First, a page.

This is the perfect special event room. It couldn't be cozier, maybe too cozy. If you're not hosting your own party down here by the end of your meal you're going to be best friends with your dining mates.
The weather on the day of our trip to Montmarte was perfect, not too hot, not at all humid, the right balance for dinner al fresco. From the lower dining room you have to go back up a few steps to the outdoor bar and dining area.
It sits about midway between the lower level room and the main floor. It is New York at its best. The patina of the walls is only attainable by age. There isn't a faux painter who could have created this sense of time.
Neither Rick nor I drink anymore so a wine or draft beer card isn't going to help us with our thirst or the coffers of the restaurant with our bar tab, but as with Jeffrey's Grocery they offer the same non-alcoholic drink menu.
Their drink designer, Brian Bartels, has come up with a list of offerings that made us feel welcome and willing to order something beyond table water or iced tea. This is a great marketing device as more and more of our friends are avoiding the grape for reasons I'm not at liberty to divulge.
I wasn't starving at 4:30 in the afternoon so I ordered lite or at least lite for me. Both of my choices were home runs. I had the coddled egg salad and pommes frites served together as my main course. The coddled egg salad was a recommendation from our waitress. It was an amalgam of shitake mushrooms, coddled eggs, pickled mustard seed, lardon, and parmesan with an herb coulis.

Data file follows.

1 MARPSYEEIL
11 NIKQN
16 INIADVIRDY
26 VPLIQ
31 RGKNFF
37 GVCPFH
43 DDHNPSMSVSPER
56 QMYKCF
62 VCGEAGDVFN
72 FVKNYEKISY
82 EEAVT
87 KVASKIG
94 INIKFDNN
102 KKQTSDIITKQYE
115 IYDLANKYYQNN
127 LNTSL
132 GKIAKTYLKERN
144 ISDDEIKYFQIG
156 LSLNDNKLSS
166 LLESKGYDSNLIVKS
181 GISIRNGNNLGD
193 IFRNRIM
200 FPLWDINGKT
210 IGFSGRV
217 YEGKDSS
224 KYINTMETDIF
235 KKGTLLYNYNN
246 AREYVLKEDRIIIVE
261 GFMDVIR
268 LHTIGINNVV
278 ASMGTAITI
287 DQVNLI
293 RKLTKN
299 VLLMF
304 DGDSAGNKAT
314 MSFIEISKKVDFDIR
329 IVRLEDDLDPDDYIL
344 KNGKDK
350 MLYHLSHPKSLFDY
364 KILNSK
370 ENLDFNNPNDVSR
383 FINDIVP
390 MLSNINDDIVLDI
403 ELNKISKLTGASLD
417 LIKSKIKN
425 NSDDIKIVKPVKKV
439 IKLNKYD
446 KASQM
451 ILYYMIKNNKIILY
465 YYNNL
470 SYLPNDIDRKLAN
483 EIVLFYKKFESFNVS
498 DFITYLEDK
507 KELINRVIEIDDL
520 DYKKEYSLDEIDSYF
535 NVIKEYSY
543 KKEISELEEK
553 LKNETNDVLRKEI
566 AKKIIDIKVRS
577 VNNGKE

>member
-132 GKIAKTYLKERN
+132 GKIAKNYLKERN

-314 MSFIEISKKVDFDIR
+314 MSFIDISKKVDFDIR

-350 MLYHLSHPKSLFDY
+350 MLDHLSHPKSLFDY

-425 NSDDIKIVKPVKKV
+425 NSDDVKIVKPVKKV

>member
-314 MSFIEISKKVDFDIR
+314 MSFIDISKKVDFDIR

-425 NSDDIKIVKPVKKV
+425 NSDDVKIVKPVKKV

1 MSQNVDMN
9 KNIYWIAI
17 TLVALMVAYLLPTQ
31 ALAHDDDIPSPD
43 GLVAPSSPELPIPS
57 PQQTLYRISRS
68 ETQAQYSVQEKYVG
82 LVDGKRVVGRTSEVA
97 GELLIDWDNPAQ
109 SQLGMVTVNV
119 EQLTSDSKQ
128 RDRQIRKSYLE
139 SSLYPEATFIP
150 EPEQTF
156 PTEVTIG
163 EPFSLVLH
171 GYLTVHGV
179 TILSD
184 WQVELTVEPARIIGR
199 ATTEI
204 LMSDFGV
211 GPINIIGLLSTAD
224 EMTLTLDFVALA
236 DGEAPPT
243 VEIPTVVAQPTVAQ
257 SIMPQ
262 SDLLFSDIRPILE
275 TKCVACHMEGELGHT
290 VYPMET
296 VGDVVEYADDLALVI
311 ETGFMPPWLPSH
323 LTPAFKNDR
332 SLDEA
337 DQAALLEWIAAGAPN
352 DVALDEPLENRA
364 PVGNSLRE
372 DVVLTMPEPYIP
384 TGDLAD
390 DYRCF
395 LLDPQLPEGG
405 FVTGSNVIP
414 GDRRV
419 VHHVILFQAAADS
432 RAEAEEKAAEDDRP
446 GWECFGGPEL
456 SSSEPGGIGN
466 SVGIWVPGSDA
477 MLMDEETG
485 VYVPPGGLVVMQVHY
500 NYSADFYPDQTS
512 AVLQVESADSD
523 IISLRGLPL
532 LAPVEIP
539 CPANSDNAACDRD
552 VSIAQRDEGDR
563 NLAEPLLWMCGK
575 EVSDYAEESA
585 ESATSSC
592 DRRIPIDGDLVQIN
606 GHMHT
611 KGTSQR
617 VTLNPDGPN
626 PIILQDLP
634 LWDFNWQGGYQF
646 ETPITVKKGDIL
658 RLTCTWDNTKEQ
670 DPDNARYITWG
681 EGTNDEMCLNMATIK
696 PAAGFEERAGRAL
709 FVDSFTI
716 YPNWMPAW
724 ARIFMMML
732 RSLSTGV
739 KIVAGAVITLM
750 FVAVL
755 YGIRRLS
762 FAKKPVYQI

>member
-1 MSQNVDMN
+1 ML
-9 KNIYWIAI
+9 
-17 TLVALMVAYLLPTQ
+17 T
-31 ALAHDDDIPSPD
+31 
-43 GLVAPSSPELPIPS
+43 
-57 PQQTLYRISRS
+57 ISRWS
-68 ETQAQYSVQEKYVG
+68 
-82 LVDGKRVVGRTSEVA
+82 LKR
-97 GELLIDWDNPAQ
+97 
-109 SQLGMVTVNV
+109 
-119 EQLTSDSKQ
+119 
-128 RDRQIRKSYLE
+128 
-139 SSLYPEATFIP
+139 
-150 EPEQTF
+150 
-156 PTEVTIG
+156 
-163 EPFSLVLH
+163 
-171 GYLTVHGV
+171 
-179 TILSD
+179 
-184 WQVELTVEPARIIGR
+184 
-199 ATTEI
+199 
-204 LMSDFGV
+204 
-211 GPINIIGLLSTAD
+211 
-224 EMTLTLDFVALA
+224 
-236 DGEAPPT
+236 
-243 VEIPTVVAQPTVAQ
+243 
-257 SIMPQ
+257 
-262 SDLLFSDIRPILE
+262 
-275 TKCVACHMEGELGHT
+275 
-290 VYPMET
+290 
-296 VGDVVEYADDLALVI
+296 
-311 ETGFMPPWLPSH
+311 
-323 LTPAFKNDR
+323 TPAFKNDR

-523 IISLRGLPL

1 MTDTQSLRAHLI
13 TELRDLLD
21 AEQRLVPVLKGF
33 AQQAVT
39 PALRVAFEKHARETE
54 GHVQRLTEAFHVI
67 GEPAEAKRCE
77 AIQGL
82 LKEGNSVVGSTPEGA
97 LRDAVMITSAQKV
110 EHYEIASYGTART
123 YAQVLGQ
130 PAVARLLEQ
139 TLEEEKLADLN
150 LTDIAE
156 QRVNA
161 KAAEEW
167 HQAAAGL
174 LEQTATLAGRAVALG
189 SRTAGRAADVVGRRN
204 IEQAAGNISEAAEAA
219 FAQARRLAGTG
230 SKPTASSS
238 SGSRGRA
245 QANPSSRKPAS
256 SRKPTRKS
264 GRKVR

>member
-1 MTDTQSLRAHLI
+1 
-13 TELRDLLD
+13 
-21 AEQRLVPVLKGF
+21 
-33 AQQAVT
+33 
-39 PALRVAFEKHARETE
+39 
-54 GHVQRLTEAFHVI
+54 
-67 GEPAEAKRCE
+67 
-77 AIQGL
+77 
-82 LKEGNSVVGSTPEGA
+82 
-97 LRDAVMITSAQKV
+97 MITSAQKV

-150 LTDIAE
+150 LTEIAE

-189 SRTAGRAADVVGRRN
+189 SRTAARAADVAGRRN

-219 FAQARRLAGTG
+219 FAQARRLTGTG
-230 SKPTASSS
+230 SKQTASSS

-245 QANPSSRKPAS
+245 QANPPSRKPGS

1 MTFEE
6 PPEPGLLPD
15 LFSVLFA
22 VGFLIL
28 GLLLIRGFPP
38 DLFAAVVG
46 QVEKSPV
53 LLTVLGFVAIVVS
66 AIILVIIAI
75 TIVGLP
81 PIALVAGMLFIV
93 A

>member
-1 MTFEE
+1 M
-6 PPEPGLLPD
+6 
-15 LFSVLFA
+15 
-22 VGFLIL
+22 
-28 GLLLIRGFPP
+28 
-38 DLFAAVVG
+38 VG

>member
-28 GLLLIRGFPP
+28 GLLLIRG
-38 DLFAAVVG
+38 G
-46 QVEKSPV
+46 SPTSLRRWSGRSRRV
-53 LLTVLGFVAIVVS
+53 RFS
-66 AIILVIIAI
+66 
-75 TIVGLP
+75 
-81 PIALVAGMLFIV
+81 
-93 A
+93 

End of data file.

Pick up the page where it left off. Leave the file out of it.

The pommes frites were reminiscent of the wagons stationed throughout Paris and Brussels where you can get a paper cone of twice fried frites doused in aioli or brown butter sabayon. They were heaven and among the best I've had stateside.
Rick went for the Lamb prepared with garbanzos, espelette yogurt and an olive tapenade served medium rare and in melt-in-your mouth condition.
He paired this with a Fennel Barigoule salad served with confit walnuts, figs, arugula and goat cheese. This was the only low point in our meal. It wasn't bad but a little heavy on the sauce.
We were both sated by this time. Rick is not a big dessert eater. Unfortunately I am. We were going to go for the check until our waitress persuaded us to look at the dessert menu. There on the dessert card was an Olive Oil Cake topped with crème fraiche, macerated peaches and a touch of basil. We melted and gave in.
If we had had nothing else but this cake we would have been totally satisfied paying full price for a three course meal and only being served this dessert. Even though our movie time was swiftly approaching we took the time to savor every crumb. The cake was moist but not soggy. The peaches had to be Georgian they were so succulent and sweet. The crème fraiche and the basil gave just the right bite and wetness to a dish we are trying to replicate and put into our own repertoire.

The week we returned from New York we had been invited to a barbeque. We decided to bring an Olive Oil Cake as our contribution to the event. It wasn't a direct hit. We'll continue to work on it but it was a solid first attempt.

Paris XVIIeme, 1954
Edouard Boubat, photographer
Represented by Peter Feterman Gallery, Santa Monica, CA

No comments:

Post a Comment